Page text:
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Publication numberUS4827038 A
Publication typeGrant
Application numberUS 07/080,929
Publication dateMay 2, 1989
Filing dateAug 3, 1987
Priority dateAug 3, 1987
Fee statusPaid
Also published asEP0387433A1
Publication number07080929, 080929, US 4827038 A, US 4827038A, US-A-4827038, US4827038 A, US4827038A
InventorsJohn M. Larkin, George P. Speranza
Original AssigneeTexaco Inc.
Export CitationBiBTeX, EndNote, RefMan
External Links: USPTO, USPTO Assignment, Espacenet
Bis(diaminopolyalkoxy)-N-alkylamines by amination of hydroxyl-containing tertiary amines
US 4827038 A
Abstract
A method for converting a bis(polyalkoxy)-N-alkylamine to a bis(diaminopolyalkoxy)-N-alkylamine has been discovered. The method comprises alkoxylating an alkylamine to a bis(polyalkoxy)-N-alkylamine. The alkylamine is selected to sterically hinder the resulting tertiary amine. The alkoxylate is then catalytically aminated according to well known procedures with a high yield of the diamine resulting.
Compounds prepared by this method are of the formula:
R--N--(POx --NH2)2 
wherein:
PO is propylene oxide,
x ranges from 2 to 40, and
R is a sterically hindering alkyl such as isopropyl or tertiary butyl.
The compounds are useful for curing epoxy thermoset resins. They are uniquely suited to reactions with polyisocyanates to prepare plastic parts, such as automobile body panels, by reaction injection molding.
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Claims(2)
What is claimed is:
1. A composition of matter of the formula:
R--N--(POx -NH2)2 
wherein:
PO is propylene oxide,
x ranges from 2 to 40, and
R is an alkyl selected from the group consisting of isopropyl and tertiary butyl.
2. A composition of matter of the formula: ##STR3## wherein: PO is propylene oxide and
x ranges from 2 to 40.
Description
CROSS REFERENCE TO RELATED APPLICATION

This invention is related to U.S. patent application titled Nitrilo(Tris) Polyoxyalkyleneamines in a Reaction Injection Molding Process, by John M. Larkin and Michael Cuscurida, Ser. No. 07/080,930 filed on even date.

1. Field of the Invention

The invention is a method for aminating hydroxyl-containing tertiary amines and the compounds produced thereby. More particularly, the invention is a method for aminating a bis(polyalkoxy)-N-alkylamine to a novel bis(diaminopolyalkoxy)-N-alkylamine.

2. Description of Other Relevant Methods in the Field

The amination of long alkoxylated alkyl chains terminated by hydroxyl groups is well known in the art.

U.S. Pat. No. 3,654,370 to E. L. Yeakey teaches the amination of polyoxyalkylene polyols to form the corresponding amines by means of ammonia and hydrogen over a catalyst-prepared by the reduction of a mixture of the oxides of nickel, copper and chromium. The amination is carried out at a temperature of 150 to 275 C. and 500 to 5000 psig.

U.S. Pat. No. 4,409,399 to H. E. Swift et al. teaches a catalyst for aminating aliphatic alcohols and aldehydes. The unsupported catalyst comprises (1) copper oxide or copper hydroxide and (2) nickel oxide or nickel hydroxide, and optionally (3) an oxide or hydroxide of a Group IIA, e.g. magnesium, barium. The reaction is carried out at a temperature of 150 to 250 C. and 1 to 100 atm with continuous water removal.

U.S. Pat. No. 3,390,184 to P. H. Moss et al. teaches a process for converting a secondary alcohol to a high molecular weight primary amine by means of a hydrogenation-dehydrogenation catalyst comprising at least one member selected from the group consisting of the metals and oxides of nickel and cobalt, together with copper and a metal oxide selected from the group consisting of chromium oxide, molybdenum oxide, manganese oxide and thorium oxide. The reaction is carried out at a temperature of 225 to 260 C. and pressure of 2000 to 4000 psig, with ammonia as the aminating agent.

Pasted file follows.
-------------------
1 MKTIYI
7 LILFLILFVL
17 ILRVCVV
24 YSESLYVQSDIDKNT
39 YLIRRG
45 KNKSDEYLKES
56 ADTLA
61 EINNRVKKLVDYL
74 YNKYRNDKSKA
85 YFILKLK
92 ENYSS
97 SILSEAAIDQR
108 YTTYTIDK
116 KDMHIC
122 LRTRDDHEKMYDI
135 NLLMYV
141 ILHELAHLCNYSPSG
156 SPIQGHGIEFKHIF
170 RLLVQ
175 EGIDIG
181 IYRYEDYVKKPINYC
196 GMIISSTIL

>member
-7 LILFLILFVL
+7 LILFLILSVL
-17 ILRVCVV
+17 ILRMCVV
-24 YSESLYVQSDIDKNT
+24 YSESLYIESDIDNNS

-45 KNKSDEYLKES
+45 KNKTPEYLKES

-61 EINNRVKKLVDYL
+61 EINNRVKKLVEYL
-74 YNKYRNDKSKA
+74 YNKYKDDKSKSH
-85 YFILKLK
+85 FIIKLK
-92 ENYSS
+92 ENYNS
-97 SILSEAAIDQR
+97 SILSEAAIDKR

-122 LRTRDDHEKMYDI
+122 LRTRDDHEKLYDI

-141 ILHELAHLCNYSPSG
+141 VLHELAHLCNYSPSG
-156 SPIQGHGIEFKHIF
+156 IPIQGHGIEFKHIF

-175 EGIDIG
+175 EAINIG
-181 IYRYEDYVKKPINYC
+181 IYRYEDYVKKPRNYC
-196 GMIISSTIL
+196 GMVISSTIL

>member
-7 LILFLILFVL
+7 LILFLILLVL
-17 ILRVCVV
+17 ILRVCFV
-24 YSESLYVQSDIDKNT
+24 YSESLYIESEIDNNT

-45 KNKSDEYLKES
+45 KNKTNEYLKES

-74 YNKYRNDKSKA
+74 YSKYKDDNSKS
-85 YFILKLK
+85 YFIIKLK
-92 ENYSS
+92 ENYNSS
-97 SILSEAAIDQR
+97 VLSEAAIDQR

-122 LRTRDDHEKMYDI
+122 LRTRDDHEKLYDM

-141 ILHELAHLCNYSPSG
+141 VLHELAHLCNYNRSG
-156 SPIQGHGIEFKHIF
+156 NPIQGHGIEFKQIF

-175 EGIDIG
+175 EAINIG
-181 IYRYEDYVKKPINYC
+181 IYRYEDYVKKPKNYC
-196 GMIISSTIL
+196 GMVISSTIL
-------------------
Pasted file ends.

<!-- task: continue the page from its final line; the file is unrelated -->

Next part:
U.S. Pat. No. 3,373,204 to R. A. Hales et al. teaches a catalytic process for producing secondary amines from derivatives of phenols, alcohols and amines containing 5 to 40 moles of ethylene oxide and propylene oxide. The catalyst is Raney nickel and ammonia or primary alkylamines are the aminating agent. The reaction is carried out at 200 to 275 C. with the evolution of water. Amines include lauryl amine, hexadecyl amine, octadecyl amine, rosin amine and fatty acid amines.

U.S. Pat. No. 3,347,926 to J. D. Zech teaches a catalytic process for aminating primary and secondary aliphatic alcohols. The catalyst comprises a chromium promoted Raney nickel. The reaction is carried out at 150 C. to 275 C. with ammonia, primary amines or secondary amines of 1 to 6 carbon atoms.

U.S. Pat. No. 2,923,696 to K. E. Harwell et al. teaches resinous compositions formed by the reaction of an epoxy resin with a high boiling amine product. The patent further teaches hydrogenation catalysts employing copper, nickel, copper and oxides thereof.

U.S. Pat. No. 4,130,590 to Hobbs et al. teaches the production of long chain unsaturated amines such as N-(alkadienyl)amines and saturated or hydrated derivatives thereof.

SUMMARY OF THE INVENTION

The invention is a method for producing a bis(diaminopolyalkoxy)-N-alkylamine. The method comprises alkoxylating an alkylamine to a bis(polyalkoxy)-N-alkylamine. This product is catalytically aminated with ammonia to a bis(diaminopolyalkoxy)-N-alkylamine.

The improvement comprises a sterically hindering alkyl in the alkylamine. The hindering alkyl prevents attack of the tertiary amine, therey facilitating amination of the hydroxyl group at the end of the alkylene oxide chain.

The invention also relates to compounds synthesized by the method. These compounds are useful for producing thermoset epoxy resins, polyureas and polyamides.

DESCRIPTION OF THE PREFERRED EMBODIMENTS